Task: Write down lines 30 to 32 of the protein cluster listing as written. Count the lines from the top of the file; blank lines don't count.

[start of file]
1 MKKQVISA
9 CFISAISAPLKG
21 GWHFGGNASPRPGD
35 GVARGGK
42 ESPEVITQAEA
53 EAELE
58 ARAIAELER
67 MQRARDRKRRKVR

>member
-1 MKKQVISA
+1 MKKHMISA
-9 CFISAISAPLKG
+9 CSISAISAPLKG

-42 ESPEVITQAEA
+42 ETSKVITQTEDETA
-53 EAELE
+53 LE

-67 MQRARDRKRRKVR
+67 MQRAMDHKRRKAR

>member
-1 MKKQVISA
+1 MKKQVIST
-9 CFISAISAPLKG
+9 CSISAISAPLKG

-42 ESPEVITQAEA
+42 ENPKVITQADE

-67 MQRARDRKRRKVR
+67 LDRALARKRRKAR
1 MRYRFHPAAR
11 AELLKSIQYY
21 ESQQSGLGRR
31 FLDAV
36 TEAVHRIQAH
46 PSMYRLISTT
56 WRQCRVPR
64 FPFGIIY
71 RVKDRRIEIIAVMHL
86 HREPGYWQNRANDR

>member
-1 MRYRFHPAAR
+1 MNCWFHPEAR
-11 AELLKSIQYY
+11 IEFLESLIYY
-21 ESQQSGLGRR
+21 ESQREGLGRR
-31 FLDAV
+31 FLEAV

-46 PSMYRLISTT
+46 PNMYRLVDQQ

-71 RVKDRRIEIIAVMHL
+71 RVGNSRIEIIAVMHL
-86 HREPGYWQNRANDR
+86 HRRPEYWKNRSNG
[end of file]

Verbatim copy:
11 AELLKSIQYY
21 ESQQSGLGRR
31 FLDAV